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Author Topic: Monster Shopping  (Read 1773 times)
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ducatisarge
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« on: June 09, 2008, 03:51:56 PM »

I'm shopping for a monster for my wife since she likes that physical size of bike.  Stylewise the dual sided swingarm models appeal to her more so that's about the only limitation I'm working with.  Anything a guy that knows little to nothing about the monsters should look out for when monster shopping?  She's an experienced (9+ years) and long time rider of a varied group of types and size of bikes so displacement really isn't an issue.
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agaduc996
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« Reply #1 on: June 09, 2008, 07:09:53 PM »

Can not say as thou I have have much cautionary advice. The price range that you are looking in (judging from your post in Hey you guys up north) you are going to be looking @ an older Monster say 1999- or the smaller 600/620. These older bikes are pretty basic machines as far as Ducs go the engine is a carborated 2valve engine taken from the SS with a smaller wheel base and shorter frame, Real easy bikes to ride and handle. Not to offend any Monster owners ( have one myself) but this and the Buell are 2 of the top selling bikes for the female riders. Light, short and easy to ride. Not to mention what guy would not love to say his lady rides a Ducati.

Question? How soon do you need to have her on a bike. Are you just looking casually or do you want to get her on one soon. The reason I ask is there is a very good chance that I will be selling my Monster 900 in mid July and I think it may be in your price range. I am heading out our place in CO. and might leave the monster out there and bring back my 996. If I do not do that I will be selling the monster to get a BMW R1200gs Adventure. OK maybe more than you need to know but either way there is a better than not chance it will be on the auction block.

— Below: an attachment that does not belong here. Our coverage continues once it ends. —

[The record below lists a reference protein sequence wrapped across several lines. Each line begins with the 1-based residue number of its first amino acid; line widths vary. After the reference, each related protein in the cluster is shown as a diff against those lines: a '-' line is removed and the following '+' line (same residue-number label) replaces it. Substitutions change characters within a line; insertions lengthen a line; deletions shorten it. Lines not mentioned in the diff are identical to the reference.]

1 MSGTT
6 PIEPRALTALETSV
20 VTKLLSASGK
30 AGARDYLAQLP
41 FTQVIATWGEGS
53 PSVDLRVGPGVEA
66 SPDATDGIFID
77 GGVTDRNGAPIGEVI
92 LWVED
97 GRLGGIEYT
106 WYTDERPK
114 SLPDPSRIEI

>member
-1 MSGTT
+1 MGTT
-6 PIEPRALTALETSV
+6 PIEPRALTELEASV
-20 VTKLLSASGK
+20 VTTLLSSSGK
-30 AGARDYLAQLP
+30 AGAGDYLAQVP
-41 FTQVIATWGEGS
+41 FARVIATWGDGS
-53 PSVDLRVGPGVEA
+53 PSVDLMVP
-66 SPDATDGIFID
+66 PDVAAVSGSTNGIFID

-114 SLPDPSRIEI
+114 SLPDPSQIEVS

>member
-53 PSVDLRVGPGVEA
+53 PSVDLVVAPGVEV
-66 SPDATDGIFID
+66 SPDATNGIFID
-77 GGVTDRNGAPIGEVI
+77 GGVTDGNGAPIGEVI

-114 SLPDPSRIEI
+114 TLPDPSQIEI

What ever you do good luck finding her a bike. I would love it if I could get my wife to want to learn to ride. Maybe you could return the favor of advice and tell me how to get her to learn to ride

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ducatisarge
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« Reply #2 on: June 10, 2008, 03:28:53 AM »

I'm in no rush.  I'm pretty picky about picking out bikes so I know it'll be a pretty lengthy process.   Shoot me the info on your M900 if you do decide to sell it (or maybe the st2?) I'm pretty open to looking at anything.

As far as how she got into riding, I was looking for something different to do than the normal "date" when we started dating so I talked her into taking the MSF course for fun one weekend with me...that Monday she picked up her first bike Smiley
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MotoPsycho
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« Reply #3 on: June 10, 2008, 03:51:13 AM »

Wow, that's one hell of a date. My wife wouldn't ever even consider it.
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Stanotte ceniamo all inferno  
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« Reply #4 on: June 10, 2008, 06:00:10 AM »

All other things being equal, I'd opt for a later FI bike.  The carb'd ones can be jetted to work good, but after having a few bikes with FI, I'm spoiled.  Get at least an 800.... the 600/620/750 runs out of motor pretty quickly, especially for an experienced rider (double on track), and the bigger motors are easier to launch.
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« Reply #5 on: June 10, 2008, 07:53:16 AM »

The carb'd ones can be jetted to work good...Get at least an 800.... the 600/620/750 runs out of motor pretty quickly, especially for an experienced rider (double on track), and the bigger motors are easier to launch.

+11ty billion UNLESS you want to drop a few thousand dollars for big bore kits and cams and Ti rods, but then you'd have wasted money when you could have sunk that into a better or bigger bike - - - learned from experience.
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ducatisarge
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« Reply #6 on: June 10, 2008, 08:13:36 AM »

All good info so far.  Keep it coming, I'd visit the DML too, but it seems to have gotten pretty sparse around there lately.

Honestly though, and it's probably since we both started out on small and small displacement bikes, we both have an affinity for the small bikes so she won't be put out if we do find a good 6xx or 750.  But I do agree, I've become quite happy with FI ever since I picked up the first bike I had with it (a 2000 GSXR750R).
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« Reply #7 on: June 10, 2008, 08:56:22 AM »

I've never ridden a 900 carby or FI, but I can tell you now that a 750 isn't enough bike unless you just want to commute through the city or highway riding.

There was red 900 sitting next to my bike that I kick myself in the ass everyday for not buying. But being my first streetbike I thought 750 would be enough. But since the Mrs. is experienced err towards the bigger bikes is my opinion.
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Rat Bike award winning "Project: Terremoto" - '99 M750
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